Melbourne City Centre
Melbourne City Centre is an area of Melbourne, Australia. It is the area in which Melbourne was established in 1835, by John Batman and John Pascoe Fawkner, its boundaries are defined by the Government of Victoria's Melbourne Planning Scheme. Today it comprises the two oldest areas of Melbourne, it is not to be confused with the larger local government area of the City of Melbourne. It is the core central activities district of Melbourne's inner suburbs and the major central business district of Greater Melbourne's metropolitan area, is a major financial centre in Australia and the Asia-Pacific region; the Hoddle Grid in the City Centre is home to Melbourne's famed alleyways and arcades and is renowned for its distinct blend of contemporary and Victorian architecture as well as expansive parks and gardens which surround its edges. The City Centre is home to five of the six tallest buildings in Australia. In recent times, it has been placed alongside New York City and Berlin as one of the world's great street art meccas, designated a "City of Literature" by UNESCO in its Creative Cities Network.
In April 1835, John Batman, a prominent grazier and a member of the Geelong and Dutigalla Association, sailed from Launceston on the island of Van Diemen's Land, aboard the schooner Rebecca, in search of fresh grazing land in the south-east of the Colony of New South Wales. He sailed across Bass Strait, into the bay of Port Phillip, arrived at the mouth of the Yarra River in May. After exploring the surrounding area, he met with the elders of the indigenous Aboriginal group, the Wurundjeri of the Kulin nation alliance, negotiated a transaction for 600,000 acres which became known as Batman's Treaty; the transaction, believed to have taken place on the bank of Merri Creek, consisted of an offering of: blankets, mirrors and other such items. The last sentence of Batman's journal entry on this day became famous as the founding charter of the settlement. So the boat went up the large river. And, I am glad to state about six miles up found the river all good water and deep; this will be the place for a village.
— Journal of John Batman. Upon returning to Van Diemen's Land, Batman's treaty was deemed invalid by the Governor of New South Wales, Sir Richard Bourke, under the Proclamation of Governor Bourke in August 1835, it was the belief of Governor Bourke, as well as the Governor of Van Diemen's Land, Sir George Arthur, that the Aboriginal people did not have any official claims to the lands of the Australian continent. The proclamation formally declared, under the doctrine of terra nullius, that The Crown owned the whole of the Australian continent and that only it alone could sell and distribute land, it therefore voided any contracts or treaties made without the consent of the government, declared any person attempting to rely on such a treaty to be trespassing. However, at the time the proclamation was being drawn up, a prominent businessman from Van Diemen's Land, John Pascoe Fawkner, had funded an expedition to the area. At the same time, the Port Phillip Association had funded a second expedition.
The settlement party aboard the Enterprize entered the Yarra River, anchored close to the site chosen by Batman, on 29 August. The party went ashore the following day and landed their stores and began to construct the settlement; the Association party aboard the Rebecca arrived in September after spending time at a temporary camp at Indented Head, where they encountered William Buckley – an escaped convict, believed dead, living for 32 years with the indigenous Aboriginal group, the Wathaurong of the Kulin nation alliance. Batman was dismayed to discover the settlers of the Enterprize had established a settlement in the area and informed the settlers that they were trespassing on the Association's land. However, according to the Proclamation of Governor Bourke, both the parties were in fact trespassing on Crown land; when Fawkner arrived in October, following tense arguments between the two parties, negotiation were made for land to be shared equally. As Fawkner had arrived after the two parties, he was aware of the Proclamation of Governor Bourke, which had gained approval from the Colonial Office in October.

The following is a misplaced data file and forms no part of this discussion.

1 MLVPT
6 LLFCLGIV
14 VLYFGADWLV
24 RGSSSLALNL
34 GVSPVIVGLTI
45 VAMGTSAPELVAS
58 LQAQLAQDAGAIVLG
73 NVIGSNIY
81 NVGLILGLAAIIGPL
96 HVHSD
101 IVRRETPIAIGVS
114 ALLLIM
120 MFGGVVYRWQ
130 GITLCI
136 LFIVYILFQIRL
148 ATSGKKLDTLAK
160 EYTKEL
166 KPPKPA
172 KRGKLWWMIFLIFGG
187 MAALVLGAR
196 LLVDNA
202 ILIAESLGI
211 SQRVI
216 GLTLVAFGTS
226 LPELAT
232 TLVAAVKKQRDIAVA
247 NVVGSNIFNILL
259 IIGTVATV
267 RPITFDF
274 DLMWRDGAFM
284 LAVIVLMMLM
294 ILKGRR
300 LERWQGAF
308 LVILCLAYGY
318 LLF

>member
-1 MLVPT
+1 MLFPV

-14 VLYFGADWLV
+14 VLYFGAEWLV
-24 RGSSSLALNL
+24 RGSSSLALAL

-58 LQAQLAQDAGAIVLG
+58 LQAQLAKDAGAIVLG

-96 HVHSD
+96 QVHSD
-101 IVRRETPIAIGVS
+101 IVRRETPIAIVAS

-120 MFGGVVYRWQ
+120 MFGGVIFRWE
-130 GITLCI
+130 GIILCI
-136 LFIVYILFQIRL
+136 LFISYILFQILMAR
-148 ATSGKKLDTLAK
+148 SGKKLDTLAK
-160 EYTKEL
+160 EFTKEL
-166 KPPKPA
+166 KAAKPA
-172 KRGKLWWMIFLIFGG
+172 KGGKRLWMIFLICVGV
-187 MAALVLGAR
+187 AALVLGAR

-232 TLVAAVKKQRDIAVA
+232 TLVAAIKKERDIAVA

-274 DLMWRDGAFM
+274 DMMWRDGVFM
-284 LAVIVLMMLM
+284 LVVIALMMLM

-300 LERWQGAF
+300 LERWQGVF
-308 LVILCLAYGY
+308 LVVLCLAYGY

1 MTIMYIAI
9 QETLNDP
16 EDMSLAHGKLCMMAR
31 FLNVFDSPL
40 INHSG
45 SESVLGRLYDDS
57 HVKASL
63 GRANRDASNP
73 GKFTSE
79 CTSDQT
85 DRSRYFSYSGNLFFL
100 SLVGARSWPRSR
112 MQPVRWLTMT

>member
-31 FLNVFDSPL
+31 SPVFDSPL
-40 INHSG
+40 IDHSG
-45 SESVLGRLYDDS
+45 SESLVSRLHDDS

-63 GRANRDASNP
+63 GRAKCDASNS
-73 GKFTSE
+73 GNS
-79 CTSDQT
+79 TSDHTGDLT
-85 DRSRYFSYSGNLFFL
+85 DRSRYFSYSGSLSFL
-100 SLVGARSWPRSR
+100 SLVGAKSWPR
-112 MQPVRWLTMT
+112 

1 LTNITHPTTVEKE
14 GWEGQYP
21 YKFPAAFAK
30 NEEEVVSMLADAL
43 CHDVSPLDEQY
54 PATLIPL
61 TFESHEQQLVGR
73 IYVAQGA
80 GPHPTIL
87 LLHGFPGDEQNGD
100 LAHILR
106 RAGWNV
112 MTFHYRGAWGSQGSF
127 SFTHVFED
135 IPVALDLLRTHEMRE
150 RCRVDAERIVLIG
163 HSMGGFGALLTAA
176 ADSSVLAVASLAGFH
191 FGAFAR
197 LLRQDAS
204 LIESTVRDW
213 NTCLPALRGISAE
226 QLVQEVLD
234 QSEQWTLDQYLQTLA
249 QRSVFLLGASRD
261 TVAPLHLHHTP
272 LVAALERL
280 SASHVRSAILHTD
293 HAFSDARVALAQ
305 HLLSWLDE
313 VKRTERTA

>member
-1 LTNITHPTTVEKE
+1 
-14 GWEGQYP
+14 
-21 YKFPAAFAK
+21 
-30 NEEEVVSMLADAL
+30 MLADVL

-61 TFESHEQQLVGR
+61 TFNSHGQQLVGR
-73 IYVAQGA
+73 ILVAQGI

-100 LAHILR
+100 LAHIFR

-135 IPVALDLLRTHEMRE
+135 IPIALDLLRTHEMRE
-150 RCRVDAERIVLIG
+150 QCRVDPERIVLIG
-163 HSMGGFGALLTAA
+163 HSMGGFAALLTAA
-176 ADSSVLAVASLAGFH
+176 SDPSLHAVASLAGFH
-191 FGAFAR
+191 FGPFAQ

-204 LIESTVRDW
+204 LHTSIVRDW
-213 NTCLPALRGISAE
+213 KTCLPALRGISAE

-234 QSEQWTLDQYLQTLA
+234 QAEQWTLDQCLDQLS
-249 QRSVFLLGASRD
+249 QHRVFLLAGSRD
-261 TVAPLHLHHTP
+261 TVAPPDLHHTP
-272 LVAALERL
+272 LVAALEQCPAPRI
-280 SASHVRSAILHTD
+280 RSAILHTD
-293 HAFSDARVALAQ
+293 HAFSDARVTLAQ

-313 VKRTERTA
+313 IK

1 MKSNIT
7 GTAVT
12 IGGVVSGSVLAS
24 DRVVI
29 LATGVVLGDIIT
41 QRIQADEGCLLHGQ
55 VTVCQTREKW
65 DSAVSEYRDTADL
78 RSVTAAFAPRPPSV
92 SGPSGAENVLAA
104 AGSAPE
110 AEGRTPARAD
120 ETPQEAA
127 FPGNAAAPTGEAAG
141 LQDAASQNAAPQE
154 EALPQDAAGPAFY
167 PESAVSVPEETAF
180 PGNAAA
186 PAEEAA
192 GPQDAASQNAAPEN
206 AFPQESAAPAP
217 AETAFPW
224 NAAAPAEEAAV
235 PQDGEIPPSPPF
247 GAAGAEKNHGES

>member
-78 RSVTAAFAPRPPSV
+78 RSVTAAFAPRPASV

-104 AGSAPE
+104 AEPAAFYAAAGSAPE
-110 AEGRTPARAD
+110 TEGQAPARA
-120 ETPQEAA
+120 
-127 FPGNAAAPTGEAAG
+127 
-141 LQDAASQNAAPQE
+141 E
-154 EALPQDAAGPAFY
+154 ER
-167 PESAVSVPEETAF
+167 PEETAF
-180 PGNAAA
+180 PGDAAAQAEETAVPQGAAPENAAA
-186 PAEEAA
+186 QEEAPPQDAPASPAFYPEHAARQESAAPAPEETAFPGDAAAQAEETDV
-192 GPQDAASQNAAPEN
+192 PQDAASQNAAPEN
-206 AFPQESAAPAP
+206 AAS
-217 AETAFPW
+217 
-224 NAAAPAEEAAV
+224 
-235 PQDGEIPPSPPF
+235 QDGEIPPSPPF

He knew. Land was divided, the settlement existed peacefully, but without a formal system of governance, it was referred to by a number of names, including: "Batmania" and "Bearbrass" of which the latter was agreed upon by Batman and Fawkner. Fawkner assumed a leading role in the establishment of Bearbrass; the Secretary of State for the Colonies, Charles Grant, recognised the settlement's fait accompli that same year, authorised Governor Bourke to transfer Bearbrass to a Crown settlement. Batman and the Port Phillip Association were compensated £7,000 for the land. And, in March 1837, it was renamed "Melbourne" by Governor Bourke in honour of the British Prime Minister of the day, William Lamb; the City Centre is bordered by
Bates Smart is an architectural firm with studios in Melbourne and Sydney, Australia. Founded in 1853 by Joseph Reed it is known as one of Australia's oldest architectural firms, has been responsible for numerous landmark buildings. Joseph Reed established his firm on arrival in Melbourne in 1853 and won important commissions such as the Public Library. In 1863 he joined with Frederick Barnes to become Barnes. In 1883 Barnes retired, A. Henderson and F. Smart joined Joseph Reed as partners to create Henderson & Smart. In 1890 Reed died, Henderson withdrew and W Tappin joined creating Reed Smart & Tappin, retaining the deceased partner's great name. In 1907 N. G. Peebles joined creating Smart Tappin & Peebles, but with the rapid departure of Tappin, addition of E Bates, became Bates Pebble & Smart the next year. After Peebles died in 1923, the firm became Bates Smart McCutcheon in 1926 when Osborn McCutcheon became a partner. After 1995 the firm has been known as Bates Smart. Bates Smart website